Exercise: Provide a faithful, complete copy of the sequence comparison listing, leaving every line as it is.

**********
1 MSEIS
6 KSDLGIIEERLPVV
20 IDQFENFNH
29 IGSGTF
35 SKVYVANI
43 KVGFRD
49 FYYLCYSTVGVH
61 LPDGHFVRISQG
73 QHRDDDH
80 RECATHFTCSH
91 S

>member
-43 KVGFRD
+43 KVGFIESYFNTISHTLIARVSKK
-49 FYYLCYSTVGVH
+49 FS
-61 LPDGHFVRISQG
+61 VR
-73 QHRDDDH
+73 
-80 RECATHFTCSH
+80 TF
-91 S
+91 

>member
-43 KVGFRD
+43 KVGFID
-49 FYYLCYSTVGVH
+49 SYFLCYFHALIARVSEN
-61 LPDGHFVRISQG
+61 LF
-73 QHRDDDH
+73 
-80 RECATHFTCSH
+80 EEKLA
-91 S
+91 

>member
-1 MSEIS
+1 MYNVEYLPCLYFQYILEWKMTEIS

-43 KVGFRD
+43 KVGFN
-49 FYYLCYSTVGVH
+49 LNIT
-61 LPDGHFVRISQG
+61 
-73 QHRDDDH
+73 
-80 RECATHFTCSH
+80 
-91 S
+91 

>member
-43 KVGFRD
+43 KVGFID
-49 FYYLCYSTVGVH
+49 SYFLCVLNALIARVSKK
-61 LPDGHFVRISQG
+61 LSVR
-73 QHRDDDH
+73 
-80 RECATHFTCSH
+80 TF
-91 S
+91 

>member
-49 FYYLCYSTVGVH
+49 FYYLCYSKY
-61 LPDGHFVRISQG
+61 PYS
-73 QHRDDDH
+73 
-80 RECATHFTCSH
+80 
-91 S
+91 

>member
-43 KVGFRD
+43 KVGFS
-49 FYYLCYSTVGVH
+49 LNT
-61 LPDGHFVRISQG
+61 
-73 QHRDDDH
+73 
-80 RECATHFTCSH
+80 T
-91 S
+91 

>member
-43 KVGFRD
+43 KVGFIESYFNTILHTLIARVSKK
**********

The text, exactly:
1 MSEIS
6 KSDLGIIEERLPVV
20 IDQFENFNH
29 IGSGTF
35 SKVYVANI
43 KVGFRD
49 FYYLCYSTVGVH
61 LPDGHFVRISQG
73 QHRDDDH
80 RECATHFTCSH
91 S

>member
-43 KVGFRD
+43 KVGFIESYFNTISHTLIARVSKK
-49 FYYLCYSTVGVH
+49 FS
-61 LPDGHFVRISQG
+61 VR
-73 QHRDDDH
+73 
-80 RECATHFTCSH
+80 TF
-91 S
+91 

>member
-43 KVGFRD
+43 KVGFID
-49 FYYLCYSTVGVH
+49 SYFLCYFHALIARVSEN
-61 LPDGHFVRISQG
+61 LF
-73 QHRDDDH
+73 
-80 RECATHFTCSH
+80 EEKLA
-91 S
+91 

>member
-1 MSEIS
+1 MYNVEYLPCLYFQYILEWKMTEIS

-43 KVGFRD
+43 KVGFN
-49 FYYLCYSTVGVH
+49 LNIT
-61 LPDGHFVRISQG
+61 
-73 QHRDDDH
+73 
-80 RECATHFTCSH
+80 
-91 S
+91 

>member
-43 KVGFRD
+43 KVGFID
-49 FYYLCYSTVGVH
+49 SYFLCVLNALIARVSKK
-61 LPDGHFVRISQG
+61 LSVR
-73 QHRDDDH
+73 
-80 RECATHFTCSH
+80 TF
-91 S
+91 

>member
-49 FYYLCYSTVGVH
+49 FYYLCYSKY
-61 LPDGHFVRISQG
+61 PYS
-73 QHRDDDH
+73 
-80 RECATHFTCSH
+80 
-91 S
+91 

>member
-43 KVGFRD
+43 KVGFS
-49 FYYLCYSTVGVH
+49 LNT
-61 LPDGHFVRISQG
+61 
-73 QHRDDDH
+73 
-80 RECATHFTCSH
+80 T
-91 S
+91 

>member
-43 KVGFRD
+43 KVGFIESYFNTILHTLIARVSKK